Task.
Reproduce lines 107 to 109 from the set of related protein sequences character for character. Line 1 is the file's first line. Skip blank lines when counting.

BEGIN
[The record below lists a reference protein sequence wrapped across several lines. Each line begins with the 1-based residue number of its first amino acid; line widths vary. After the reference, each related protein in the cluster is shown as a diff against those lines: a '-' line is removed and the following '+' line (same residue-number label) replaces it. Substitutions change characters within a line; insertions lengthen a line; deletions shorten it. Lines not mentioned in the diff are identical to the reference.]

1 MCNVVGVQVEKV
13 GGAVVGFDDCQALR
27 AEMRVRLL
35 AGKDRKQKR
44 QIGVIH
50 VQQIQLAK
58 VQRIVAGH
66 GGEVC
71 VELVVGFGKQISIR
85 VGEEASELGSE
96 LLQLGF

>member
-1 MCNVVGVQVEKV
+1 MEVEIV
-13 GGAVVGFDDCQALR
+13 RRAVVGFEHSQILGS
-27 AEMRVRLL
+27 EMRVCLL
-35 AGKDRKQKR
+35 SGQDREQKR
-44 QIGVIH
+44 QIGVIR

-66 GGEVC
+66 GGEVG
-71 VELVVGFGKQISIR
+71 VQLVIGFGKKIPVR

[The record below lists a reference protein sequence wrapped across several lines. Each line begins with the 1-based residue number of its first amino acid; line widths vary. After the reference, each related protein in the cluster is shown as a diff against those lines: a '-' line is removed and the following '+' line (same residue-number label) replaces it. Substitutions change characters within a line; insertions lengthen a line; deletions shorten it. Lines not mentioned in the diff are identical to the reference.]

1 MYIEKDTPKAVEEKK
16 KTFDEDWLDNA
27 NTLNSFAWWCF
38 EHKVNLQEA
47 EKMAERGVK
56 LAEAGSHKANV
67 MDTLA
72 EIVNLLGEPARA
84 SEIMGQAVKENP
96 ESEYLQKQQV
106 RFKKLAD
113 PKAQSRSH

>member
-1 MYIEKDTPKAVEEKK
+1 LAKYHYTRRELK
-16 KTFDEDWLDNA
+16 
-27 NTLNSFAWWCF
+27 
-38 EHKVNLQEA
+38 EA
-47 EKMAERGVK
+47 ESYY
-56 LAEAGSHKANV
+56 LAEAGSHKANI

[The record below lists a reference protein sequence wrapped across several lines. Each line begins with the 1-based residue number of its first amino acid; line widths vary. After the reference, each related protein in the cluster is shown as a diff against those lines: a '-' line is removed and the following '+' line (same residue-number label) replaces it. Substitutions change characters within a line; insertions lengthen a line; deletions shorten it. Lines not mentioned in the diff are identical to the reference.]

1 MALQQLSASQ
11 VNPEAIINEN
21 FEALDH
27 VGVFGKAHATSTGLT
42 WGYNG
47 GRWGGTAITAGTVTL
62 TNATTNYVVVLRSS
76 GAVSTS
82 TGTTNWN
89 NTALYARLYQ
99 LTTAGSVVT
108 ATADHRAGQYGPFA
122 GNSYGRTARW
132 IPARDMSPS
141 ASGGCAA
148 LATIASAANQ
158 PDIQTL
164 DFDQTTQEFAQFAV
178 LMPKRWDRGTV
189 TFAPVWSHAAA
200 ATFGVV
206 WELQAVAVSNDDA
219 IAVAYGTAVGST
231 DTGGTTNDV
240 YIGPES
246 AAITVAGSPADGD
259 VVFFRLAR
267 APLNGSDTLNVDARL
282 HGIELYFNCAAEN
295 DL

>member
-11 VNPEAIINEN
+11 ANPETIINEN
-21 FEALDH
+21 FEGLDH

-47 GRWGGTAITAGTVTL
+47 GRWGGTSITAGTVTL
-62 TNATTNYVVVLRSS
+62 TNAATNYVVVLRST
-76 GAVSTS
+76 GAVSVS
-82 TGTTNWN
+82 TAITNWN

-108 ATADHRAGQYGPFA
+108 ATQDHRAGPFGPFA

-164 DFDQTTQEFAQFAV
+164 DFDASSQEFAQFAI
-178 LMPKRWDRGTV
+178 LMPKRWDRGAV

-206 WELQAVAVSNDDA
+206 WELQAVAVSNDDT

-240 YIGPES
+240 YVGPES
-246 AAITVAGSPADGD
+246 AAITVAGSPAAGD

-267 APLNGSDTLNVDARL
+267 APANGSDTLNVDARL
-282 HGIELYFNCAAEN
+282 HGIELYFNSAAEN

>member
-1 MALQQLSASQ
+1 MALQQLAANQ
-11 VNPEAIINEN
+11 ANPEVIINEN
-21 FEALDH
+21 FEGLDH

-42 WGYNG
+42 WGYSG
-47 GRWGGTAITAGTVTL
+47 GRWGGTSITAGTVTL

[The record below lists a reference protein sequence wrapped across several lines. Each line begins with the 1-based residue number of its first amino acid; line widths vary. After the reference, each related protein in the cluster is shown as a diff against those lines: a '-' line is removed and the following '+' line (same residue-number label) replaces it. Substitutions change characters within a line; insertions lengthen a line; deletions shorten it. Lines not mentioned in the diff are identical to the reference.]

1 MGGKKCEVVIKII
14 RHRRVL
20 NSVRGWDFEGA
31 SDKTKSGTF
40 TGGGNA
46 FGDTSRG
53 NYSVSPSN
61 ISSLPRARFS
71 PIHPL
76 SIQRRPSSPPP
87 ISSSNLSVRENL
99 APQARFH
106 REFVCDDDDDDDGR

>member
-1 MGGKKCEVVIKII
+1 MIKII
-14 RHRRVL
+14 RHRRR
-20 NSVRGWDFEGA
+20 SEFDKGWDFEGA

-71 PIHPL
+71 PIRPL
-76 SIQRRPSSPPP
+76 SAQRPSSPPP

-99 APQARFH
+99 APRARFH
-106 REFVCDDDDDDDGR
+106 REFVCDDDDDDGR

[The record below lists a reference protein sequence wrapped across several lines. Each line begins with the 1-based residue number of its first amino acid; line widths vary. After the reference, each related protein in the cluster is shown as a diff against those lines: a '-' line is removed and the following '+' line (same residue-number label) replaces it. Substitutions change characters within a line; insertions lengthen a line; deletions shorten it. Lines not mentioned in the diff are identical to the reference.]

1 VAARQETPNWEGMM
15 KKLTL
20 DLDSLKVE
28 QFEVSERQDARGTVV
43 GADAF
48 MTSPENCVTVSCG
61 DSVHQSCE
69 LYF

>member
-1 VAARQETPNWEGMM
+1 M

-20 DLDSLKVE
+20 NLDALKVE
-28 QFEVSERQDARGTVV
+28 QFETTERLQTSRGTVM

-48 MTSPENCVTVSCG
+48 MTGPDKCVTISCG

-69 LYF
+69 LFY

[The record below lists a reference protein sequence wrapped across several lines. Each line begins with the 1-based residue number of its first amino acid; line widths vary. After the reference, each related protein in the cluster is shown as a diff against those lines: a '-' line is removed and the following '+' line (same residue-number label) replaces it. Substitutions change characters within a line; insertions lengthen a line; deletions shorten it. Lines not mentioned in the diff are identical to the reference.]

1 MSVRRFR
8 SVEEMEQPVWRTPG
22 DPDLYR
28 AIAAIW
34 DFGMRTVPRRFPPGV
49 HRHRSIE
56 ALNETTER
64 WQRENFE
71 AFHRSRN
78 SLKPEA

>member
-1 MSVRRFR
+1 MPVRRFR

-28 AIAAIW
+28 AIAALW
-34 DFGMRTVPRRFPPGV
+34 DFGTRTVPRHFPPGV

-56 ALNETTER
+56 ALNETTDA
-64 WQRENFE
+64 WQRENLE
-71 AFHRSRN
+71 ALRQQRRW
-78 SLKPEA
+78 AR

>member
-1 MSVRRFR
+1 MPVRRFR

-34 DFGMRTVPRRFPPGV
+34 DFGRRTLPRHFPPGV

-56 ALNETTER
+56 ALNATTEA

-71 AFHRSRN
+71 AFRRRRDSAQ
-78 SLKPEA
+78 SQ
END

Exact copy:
+240 YVGPES
-246 AAITVAGSPADGD
+246 AAITVAGSPAAGD